We the People: The Ohio Constitution of 1851

Ohio Constitution of 1803, via Ohio Memory.

This month marks the anniversary of the Ohio Constitution of 1851. Although it has been amended during the past century and a half, this document still governs the state today.

Thomas Worthington, who became one of Ohio’s first U.S. senators and was later elected governor of Ohio. Via Ohio Memory.

Ohio’s first constitution, seen above, was drafted in 1802 as one of the prerequisite steps for statehood. In November of that year, thirty-five delegates met at a constitutional convention to craft the government of the soon-to-be state. Because a majority of the delegates were Democratic-Republicans who favored a small government with limited powers, they created a governor with limited appointment power and no veto ability. The General Assembly held most of the power, including unlimited terms in office, broad appointment power (including all judges except justices of the peace), and the ability to create new counties. Although the constitution prohibited slavery, delegates rejected African American suffrage by one vote; only white men who paid taxes could cast ballots. Thomas Worthington personally carried the finished document to Washington, D.C. After receiving the approval of Congress and President Thomas Jefferson, Ohio officially became a state on February 19, 1803.

Over time, dissatisfaction with the original constitution grew. Initial concerns were based on judicial caseload; the 1803 Constitution required Ohio Supreme Court justices to hold court annually in each county. At that time Ohio had nine counties and a population of fewer than 45,000 people, but by 1850, Ohio was the third largest state in the U.S. with 87 counties and nearly 2 million inhabitants.

Daguerreotype of William Medill, ca. 1840. Via Ohio Memory.

Financial crises, starting with the Panic of 1837, also caused voters to lose trust in the legislature and the broad powers granted to its members by the original constitution. Concerns included excessive taxation, mounting state debt, gerrymandering (the manipulation of political district boundaries to favor one party), and widespread political favoritism in the granting of corporate charters. Despite popular support for reform, the General Assembly failed to approve constitutional convention calls in 1844, 1846, and 1847. Finally, in 1849, the legislature reached the required two-thirds majority that allowed them to put the call for a constitutional convention before voters, who approved the measure.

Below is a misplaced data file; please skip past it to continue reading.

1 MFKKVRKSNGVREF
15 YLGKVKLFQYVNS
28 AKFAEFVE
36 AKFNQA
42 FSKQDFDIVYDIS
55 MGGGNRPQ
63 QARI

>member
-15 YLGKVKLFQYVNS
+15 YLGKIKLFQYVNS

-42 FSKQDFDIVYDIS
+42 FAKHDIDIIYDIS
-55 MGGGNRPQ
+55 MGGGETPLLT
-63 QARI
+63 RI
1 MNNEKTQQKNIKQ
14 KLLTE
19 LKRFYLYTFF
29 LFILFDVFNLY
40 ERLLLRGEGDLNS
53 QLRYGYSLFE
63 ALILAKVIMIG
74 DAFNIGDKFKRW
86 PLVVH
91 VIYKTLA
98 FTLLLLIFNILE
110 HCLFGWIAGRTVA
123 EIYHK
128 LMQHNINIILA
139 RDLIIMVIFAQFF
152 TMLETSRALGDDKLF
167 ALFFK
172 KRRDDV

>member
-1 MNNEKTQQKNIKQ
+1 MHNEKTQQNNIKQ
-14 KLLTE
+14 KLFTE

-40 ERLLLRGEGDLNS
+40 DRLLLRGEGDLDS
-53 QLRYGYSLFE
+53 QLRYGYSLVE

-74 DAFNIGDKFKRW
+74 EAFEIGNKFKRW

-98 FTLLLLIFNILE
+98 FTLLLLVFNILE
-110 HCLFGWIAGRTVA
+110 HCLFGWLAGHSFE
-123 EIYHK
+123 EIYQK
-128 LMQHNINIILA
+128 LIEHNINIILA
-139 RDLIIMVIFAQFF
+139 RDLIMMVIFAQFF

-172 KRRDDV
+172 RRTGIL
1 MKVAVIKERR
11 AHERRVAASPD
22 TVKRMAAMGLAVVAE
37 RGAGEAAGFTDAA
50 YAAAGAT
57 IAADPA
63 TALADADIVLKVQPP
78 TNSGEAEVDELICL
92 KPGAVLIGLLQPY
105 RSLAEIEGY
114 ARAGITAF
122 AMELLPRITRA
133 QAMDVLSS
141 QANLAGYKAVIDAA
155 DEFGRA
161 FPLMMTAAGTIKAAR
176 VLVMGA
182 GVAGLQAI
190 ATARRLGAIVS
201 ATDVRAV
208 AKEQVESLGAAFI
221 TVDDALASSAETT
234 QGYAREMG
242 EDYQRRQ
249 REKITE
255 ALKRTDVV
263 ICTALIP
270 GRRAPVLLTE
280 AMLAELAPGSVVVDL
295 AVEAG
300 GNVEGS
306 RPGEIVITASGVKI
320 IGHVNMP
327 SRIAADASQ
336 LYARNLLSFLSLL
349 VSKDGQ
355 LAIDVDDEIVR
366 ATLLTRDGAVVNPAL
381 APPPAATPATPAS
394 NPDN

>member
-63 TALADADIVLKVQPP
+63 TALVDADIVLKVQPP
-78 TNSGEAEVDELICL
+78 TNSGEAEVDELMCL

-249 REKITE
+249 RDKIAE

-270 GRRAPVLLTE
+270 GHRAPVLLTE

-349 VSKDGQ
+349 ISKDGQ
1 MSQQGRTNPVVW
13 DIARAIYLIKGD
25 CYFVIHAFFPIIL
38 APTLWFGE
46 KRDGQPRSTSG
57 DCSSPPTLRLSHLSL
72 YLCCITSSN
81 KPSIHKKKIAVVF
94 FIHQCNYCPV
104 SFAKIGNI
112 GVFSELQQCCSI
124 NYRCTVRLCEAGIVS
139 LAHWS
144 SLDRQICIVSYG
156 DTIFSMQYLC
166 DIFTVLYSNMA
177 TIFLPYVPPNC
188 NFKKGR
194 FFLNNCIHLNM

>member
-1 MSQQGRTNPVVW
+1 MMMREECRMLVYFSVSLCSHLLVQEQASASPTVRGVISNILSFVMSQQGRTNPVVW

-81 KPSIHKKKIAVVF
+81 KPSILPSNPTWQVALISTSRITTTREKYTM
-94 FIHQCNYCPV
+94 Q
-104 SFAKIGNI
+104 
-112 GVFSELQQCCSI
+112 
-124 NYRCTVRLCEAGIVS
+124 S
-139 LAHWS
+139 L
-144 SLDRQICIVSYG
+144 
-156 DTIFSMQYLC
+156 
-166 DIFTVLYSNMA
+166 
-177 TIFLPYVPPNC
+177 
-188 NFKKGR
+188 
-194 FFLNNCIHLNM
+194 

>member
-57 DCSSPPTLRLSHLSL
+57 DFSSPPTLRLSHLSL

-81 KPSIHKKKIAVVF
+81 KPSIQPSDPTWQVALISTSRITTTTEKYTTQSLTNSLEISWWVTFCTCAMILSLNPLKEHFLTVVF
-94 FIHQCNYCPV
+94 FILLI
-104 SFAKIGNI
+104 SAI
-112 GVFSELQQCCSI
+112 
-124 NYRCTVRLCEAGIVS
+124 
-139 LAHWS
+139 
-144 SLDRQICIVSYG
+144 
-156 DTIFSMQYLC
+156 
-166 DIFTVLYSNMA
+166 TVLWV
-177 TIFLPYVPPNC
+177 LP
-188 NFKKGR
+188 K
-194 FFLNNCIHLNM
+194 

Delegates were elected and met at the Ohio Statehouse in Columbus on May 6, 1850. (The convention adjourned in July due to a cholera epidemic and re-convened in Cincinnati between December 1850, and March 1851.) William Medill, who became Ohio’s 22nd governor two years later, served as the convention’s president.

The proposed constitution addressed several concerns about the 1803 version:

  • It expanded the governor’s power (although it did not give the governor veto power) and created the position of lieutenant governor.
  • It imposed substantive and procedural restrictions on the General Assembly. For example, it limited the legislature’s ability to incur debt and prohibited the creation of new counties without the residents’ consent.
  • It gave voters the power to elect the auditor, secretary of state, treasurer, attorney general, Ohio Supreme Court justices, and common pleas judges—all of whom had been previously appointed by the legislature.
  • It added district courts throughout the state (above common pleas courts but below the Ohio Supreme Court) to help deal with the judicial caseload.
Ohio Constitution of 1851, via Ohio Memory. The document is 31 pages long and measures 13 x 21 inches.

The constitution did not expand suffrage; voting was still limited to white male citizens. However, it did give those voters more options for amending the constitution in the future. A new provision was introduced that automatically put a convention call on the ballot every twenty years, so each generation had a chance to revisit the constitution. The General Assembly could propose constitutional amendments to voters by a three-fifths majority, and all amendments proposed by future constitutional conventions were required to go to the voters for approval.

The proposed constitution was approved by voters on June 17, 1851, and became effective on September 1 of that year. Two additional constitutional conventions have been held since 1851; however, the constitution created during the convention of 1873-74 was rejected by voters, and the convention of 1912 sent amendments to the voters instead of a new constitution. Although the 1851 Constitution has been amended 169 times since its creation, it is remarkably long-lived; only six states have constitutions that are older.


Thank you to Stephanie Michaels, Research and Catalog Services Librarian at the State Library of Ohio, for this week’s post!

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